Pakistan suicide attack kills 54
A suicide bomber has detonated explosives near a Pakistani paramilitary checkpoint near the eastern border with India, killing at least 54 people in the deadliest attack to hit the country in several months.
The explosion hit near the checkpoint at the Wagah border crossing as hundreds of people were returning from a military parade on the outskirts of Lahore, provincial police chief Mushtaq Sukhera said.
Both the Pakistani and the Indian military conduct daily parades and flag-flying ceremonies on their respective sides of the border. The events draw crowds of hundreds, a number that would rise into the thousands on the weekend.
The death toll was likely to rise because over 100 people were wounded, with several in critical condition, Mr Sukhera said.
Police are investigating the bombing, and had intelligence reports in advance that there could be such a blast in the city, he added.
Another Lahore officer, Haider Ashraf, said some paramilitary troops were among the dead and wounded. The paramilitary forces' provincial director General Tahir Javed said three soldiers died.
Dr Khurram Shahzad at private Ghurki Trust hospital said that there were 10 women and seven children among the dead, and eight members of a single family. He said several of them had multiple critical wounds.
Live TV footage on private Pakistani news channels showed people drenched in blood and crying in pain as they were taken to hospitals.
At the hospitals, relatives of the dead cried and beat their chests and heads. "My brothers, my two brothers," private Geo News TV showed a man wailing. "They both are dead."
All the officers said they did not know what the target could have been. General Javed, the paramilitary official, said the bomb exploded hardly 500 metres away from the checkpoint manned by the paramilitary troops.
Security has been increased in all major Pakistani cities to thwart possible attacks on minority Shiite Muslims observing Ashura, a 10-day ritual to commemorate the death of Imam Hussain, the grandson of Prophet Muhammad.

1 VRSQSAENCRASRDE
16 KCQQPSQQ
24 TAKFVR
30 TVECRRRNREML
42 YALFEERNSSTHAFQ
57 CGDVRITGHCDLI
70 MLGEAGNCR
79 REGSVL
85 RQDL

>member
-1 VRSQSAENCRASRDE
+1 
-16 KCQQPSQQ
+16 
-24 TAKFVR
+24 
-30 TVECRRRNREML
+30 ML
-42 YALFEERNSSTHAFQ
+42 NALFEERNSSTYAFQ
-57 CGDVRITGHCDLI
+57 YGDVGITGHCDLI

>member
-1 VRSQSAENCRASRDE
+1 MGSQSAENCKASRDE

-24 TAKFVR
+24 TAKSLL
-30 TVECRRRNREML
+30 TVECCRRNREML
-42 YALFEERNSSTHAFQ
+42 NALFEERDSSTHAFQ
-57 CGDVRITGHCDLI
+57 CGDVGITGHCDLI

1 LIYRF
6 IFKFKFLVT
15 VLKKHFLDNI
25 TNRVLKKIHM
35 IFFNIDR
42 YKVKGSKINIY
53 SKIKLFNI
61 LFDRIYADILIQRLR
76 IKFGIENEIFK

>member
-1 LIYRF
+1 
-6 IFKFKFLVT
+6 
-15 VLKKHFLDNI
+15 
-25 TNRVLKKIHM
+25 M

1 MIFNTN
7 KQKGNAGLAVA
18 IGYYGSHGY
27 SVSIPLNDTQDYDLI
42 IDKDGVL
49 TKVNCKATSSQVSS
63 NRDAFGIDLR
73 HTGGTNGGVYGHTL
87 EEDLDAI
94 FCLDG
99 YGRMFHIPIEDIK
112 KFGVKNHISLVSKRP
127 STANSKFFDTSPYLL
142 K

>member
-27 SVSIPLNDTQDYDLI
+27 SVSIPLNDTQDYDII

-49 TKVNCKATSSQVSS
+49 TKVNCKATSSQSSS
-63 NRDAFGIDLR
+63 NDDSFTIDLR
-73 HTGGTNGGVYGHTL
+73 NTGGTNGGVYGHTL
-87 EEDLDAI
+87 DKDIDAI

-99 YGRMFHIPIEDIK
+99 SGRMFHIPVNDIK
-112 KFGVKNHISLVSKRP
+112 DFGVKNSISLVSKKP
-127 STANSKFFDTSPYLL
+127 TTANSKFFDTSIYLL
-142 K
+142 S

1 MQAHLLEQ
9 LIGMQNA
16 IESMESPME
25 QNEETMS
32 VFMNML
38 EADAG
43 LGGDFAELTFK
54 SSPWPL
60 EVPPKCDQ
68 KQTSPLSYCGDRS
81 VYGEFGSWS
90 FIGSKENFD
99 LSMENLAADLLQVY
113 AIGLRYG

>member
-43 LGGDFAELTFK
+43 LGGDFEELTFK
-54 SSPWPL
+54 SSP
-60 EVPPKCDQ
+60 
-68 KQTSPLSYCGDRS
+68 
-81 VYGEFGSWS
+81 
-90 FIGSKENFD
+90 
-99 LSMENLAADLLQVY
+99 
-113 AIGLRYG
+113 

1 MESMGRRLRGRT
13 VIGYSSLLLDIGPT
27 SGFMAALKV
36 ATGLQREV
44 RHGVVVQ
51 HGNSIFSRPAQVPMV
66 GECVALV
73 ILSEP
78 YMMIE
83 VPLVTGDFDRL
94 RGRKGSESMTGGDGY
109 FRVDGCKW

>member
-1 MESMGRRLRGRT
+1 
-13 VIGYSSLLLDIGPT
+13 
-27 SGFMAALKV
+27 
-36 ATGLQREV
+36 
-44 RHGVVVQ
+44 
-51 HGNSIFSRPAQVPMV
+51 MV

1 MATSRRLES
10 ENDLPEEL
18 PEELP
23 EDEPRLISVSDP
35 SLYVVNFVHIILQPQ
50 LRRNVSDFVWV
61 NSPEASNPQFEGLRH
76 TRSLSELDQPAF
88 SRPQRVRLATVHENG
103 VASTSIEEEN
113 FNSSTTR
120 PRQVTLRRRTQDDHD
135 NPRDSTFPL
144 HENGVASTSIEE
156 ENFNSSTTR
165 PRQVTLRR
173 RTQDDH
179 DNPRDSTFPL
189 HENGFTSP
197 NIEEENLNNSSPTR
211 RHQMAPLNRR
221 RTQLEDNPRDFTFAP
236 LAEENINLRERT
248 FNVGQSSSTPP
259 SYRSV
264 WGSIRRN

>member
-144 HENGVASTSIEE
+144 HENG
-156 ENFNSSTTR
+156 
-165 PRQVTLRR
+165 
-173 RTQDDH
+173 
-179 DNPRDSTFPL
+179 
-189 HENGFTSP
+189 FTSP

But Mr Ashraf said there was no such Shiite processions happening in the area where the bombing took place.
Jamatul Ahrar, a splinter group of the Pakistani Taliban, claimed responsibility for the attack. Pakistani Taliban are made up of several local militant groups.
Ahrar was set up some months ago by half a dozen militant commanders who previously worked for the outfit but had evolved differences with its chief.
Its spokesman, Ahsanullah Ahsan, said the suicide attack was part of the militants' war against the government and their attempts to enforce their version of Islamic law in the country. "We will continue such attacks," he told an Associated Press reporter by phone from an undisclosed location.
The militants have been waging a war against the state for over a decade, aiming to topple the government, killing thousands of Pakistanis.
At present, the Pakistani army is fighting the militants in their last safe haven, in the tribal area of North Waziristan where they say they have killed over 1,200 insurgents.
The militants have been on the run, some of them relocating them to other tribal areas and others managing to escape to neighbouring Afghanistan.
The suicide bombing was the deadliest attack in Pakistan since the military launched the offensive in mid-June.